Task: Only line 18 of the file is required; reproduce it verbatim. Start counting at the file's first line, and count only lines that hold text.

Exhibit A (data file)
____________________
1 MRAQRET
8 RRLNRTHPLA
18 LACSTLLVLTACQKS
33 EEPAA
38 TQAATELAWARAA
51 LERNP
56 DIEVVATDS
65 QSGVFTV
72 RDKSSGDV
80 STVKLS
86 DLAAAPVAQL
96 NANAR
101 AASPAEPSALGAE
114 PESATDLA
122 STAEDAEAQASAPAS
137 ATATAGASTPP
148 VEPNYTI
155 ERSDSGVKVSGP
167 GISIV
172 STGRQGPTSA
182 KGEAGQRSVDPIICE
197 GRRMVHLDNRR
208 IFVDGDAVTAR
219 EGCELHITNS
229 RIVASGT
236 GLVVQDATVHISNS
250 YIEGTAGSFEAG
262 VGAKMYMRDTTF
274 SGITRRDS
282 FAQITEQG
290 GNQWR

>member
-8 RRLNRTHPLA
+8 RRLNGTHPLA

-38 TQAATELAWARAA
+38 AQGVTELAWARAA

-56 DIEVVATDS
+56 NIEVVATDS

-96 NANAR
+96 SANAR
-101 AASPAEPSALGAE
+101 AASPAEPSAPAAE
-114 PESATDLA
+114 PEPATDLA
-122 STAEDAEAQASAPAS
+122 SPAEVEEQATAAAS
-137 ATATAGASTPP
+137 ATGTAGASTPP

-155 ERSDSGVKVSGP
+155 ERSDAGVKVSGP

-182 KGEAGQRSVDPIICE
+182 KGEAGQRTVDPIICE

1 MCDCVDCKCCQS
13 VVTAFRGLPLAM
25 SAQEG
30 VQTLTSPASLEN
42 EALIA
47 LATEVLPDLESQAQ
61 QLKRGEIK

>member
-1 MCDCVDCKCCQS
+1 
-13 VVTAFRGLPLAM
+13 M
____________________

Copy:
155 ERSDSGVKVSGP